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BMW’s revived Mini Cooper has had a rocky road since its 2002 introduction. It got rave reviews, but quickly gained a reputation for mechanical troubles. It’s fun to drive, but a bit fragile, and not nearly as easy to work on as the BMC/British Leyland/Rover original. The new Mini did manage one trick the original never did, however: in 2004, a convertible version was introduced.

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The Mini convertible has a “sunroof” mode as well, just in case you don’t want to go full-open-top. It’s a bit like the Webasto cloth sunroofs that were popular when the original Mini was around. Of course, you can open it all the way for the true convertible experience. It’s always a plus when an ad for a convertible shows it with the top up and down. It’s not a guarantee that the top motor works, but it’s a good sign.

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This Mini Cooper is not the S model, so it lacks the supercharger and the six-speed manual. This one makes do with five forward gears, luckily in a Getrag box that’s more durable than the original Rover-derived five-speed. This Mini has 122,000 miles on it, and the seller says it runs well. It was used as a daily driver until recently, when it was retired to weekend duty.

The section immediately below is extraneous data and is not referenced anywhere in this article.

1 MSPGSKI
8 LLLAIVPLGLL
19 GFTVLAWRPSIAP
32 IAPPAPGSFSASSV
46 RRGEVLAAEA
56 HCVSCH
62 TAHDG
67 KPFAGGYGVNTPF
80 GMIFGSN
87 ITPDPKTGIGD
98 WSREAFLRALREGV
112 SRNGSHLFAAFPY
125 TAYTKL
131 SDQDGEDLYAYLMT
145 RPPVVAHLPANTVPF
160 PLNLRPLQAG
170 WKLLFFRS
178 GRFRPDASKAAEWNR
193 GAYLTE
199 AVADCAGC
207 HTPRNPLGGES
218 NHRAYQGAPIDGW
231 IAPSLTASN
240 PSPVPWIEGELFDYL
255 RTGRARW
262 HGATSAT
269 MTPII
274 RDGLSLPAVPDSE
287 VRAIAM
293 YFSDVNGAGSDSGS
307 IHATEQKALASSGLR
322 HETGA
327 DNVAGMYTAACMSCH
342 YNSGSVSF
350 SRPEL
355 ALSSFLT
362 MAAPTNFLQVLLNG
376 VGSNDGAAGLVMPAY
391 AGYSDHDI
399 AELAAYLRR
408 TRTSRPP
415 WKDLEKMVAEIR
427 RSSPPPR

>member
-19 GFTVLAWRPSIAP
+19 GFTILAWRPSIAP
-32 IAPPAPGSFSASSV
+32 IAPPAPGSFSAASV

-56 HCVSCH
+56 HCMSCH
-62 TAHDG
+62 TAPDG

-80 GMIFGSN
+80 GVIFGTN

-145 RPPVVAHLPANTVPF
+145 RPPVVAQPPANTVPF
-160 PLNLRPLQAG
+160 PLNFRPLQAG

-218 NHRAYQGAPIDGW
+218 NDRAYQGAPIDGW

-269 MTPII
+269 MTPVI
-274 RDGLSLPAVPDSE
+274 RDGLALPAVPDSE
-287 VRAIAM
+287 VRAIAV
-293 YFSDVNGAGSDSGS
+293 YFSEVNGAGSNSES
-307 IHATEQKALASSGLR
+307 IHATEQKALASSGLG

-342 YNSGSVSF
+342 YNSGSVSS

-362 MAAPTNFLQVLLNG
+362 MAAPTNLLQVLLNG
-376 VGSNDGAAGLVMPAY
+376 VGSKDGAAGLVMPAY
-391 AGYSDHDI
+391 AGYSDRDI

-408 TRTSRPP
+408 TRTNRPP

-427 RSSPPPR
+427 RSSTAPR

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This car is in good condition cosmetically, and it’s a great color. There are a few bumps and bruises, but that just means you don’t have to worry about it in parking lots. It has the seventeen-inch wheels from the Cooper S, which give it a little bit more serious stance, but it does make replacement tires a bit more expensive.

So there we are; two different ways of taking your top off in Middle America. Open-air road tripping is a unique experience everyone should try. So what will it be: the slightly-underpowered classic Mustang, or the fiery orange Mini?

(Image credits: Craigslist sellers)

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Matthew Lange
Matthew Lange
1 year ago

As I write it’s 109 votes for the Mustang to 108 for the Mini. Shaping up to be one of the closest showdowns of all time?

Bach1991
Bach1991
1 year ago

Google paid 99 dollars an hour on the internet. Everything I did was basic Οnline w0rk from comfort at hΟme for 5-7 hours per day that I g0t from this office I f0und over the web and they paid me 100 dollars each hour. For more details